Application note A081-GP03

Gas supply control in stationary natural gas engines

In stationary natural gas engines, natural gas is being combusted with air with the aim to exploit the combustion energy, for example for combined heat and power generation (CHP). These engines are flexible in the sense that they can be switched on rather quickly when their energy is required, at a power failure or to 'step in' at peak periods. Althtough the emission of nitrogen oxides (NOx) as by-product of the combustion in these engines is relatively low, it can be decreased even further by using exhaust gas recirculation, which reduces the combustion temperature and, hence, the NOx emission. Furthermore, hydrogen can be added to the combustion process to improve its ignition and flame speed.

To investigate the influence of hydrogen and exhaust gas recirculation components on this type of engine, Bronkhorst was asked to deliver a mass flow meter and several mass flow controllers for this specific gas types.

Combustion inside a V8 engine
Combustion inside a V8 engine

Application requirements

A pre-set ratio of a simulated gas mixture of methane, hydrogen, nitrogen and carbon dioxide should be established fast and accurately in the combustion chamber of the engine. Methane is the main constituent of natural gas; nitrogen and carbon dioxide act as artificial exhaust gas recirculation components. Furthermore, the mass flow of each of these components has to be logged.

Important topics

  • Fast and accurate flow control of CH4, H2, N2 and CO2
  • Logging of mass flow of each of these components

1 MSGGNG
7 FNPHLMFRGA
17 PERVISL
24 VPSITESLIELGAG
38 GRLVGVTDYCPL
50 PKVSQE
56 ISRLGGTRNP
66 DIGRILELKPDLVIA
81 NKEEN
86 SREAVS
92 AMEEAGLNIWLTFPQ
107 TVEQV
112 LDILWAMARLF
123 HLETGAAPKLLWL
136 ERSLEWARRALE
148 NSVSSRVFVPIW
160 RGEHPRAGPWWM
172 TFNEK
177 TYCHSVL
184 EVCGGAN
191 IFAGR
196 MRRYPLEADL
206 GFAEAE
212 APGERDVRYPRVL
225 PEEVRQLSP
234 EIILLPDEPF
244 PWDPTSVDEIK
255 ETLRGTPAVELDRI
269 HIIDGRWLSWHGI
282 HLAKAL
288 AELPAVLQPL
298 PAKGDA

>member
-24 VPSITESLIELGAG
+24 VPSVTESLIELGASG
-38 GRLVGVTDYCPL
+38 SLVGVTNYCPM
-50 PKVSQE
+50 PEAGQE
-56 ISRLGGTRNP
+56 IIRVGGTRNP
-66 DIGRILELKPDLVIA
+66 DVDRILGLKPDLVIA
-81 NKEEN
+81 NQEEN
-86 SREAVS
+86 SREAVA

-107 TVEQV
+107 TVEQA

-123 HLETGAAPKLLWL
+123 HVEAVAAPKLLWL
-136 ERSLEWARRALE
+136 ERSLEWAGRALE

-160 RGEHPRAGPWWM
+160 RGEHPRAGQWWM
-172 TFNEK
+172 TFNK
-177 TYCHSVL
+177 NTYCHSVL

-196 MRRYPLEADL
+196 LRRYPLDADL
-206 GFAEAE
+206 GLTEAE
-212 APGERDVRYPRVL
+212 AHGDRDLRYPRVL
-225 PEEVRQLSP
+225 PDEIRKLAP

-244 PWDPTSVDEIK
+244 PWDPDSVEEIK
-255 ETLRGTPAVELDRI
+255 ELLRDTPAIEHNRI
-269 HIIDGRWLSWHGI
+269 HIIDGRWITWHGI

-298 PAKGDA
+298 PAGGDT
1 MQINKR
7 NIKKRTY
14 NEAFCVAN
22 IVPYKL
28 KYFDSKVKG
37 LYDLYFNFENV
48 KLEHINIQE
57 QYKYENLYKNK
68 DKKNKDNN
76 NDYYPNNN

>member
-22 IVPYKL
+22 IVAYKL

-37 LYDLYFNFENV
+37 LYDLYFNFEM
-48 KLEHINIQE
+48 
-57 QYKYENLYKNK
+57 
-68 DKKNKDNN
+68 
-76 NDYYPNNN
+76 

Process solution

Bronkhorst delivered one EL-FLOW Select mass flow meter and three EL-FLOW Select mass flow controllers, together with their power supply, read-out and control equipment, to a stationary natural gas engine test bench.

In this test bench, to simulate the natural gas combustion process with hydrogen and exhaust gas recirculation components added, main component methane (CH4) is mixed together with additional components hydrogen (H2), nitrogen (N2) and carbon dioxide (CO2). A master/slave configuration is used here. The additional components H2, N2 and CO2 are supplied by three Bronkhorst mass flow controllers ('slaves'), of which the flows depend on the CH4 flow ('master'). The operator can set the relative mass flows of H2, N2 and CO2 via the RS232 communication protocol. The CH4 flow is measured by the Bronkhorst mass flow meter, and the total fuel mass flow is controlled via the lambda air-fuel ratio controller of the engine.

The data with respect to the mass flows of each of the component are logged using a MATLAB/Simulink interface. In this test bench, many signals are being logged, ranging from operational temperatures to emission concentrations in the exhaust gas. Most signals are available as CAN (Controller Area Network) messages.

The people investigating the combustion process are very satisfied with the way the Bronkhorst devices perform, especially with respect to the master/slave functionality. The H2, CO2 and N2 mass flows are adjusted exactly as desired using this setup.

Flow scheme
Flow scheme

Bronkhorst set-up
Bronkhorst set-up with EL-FLOW Select mass flow meter/controller
Bronkhorst set-up
Bronkhorst set-up with EL-FLOW Select mass flow meter/controller

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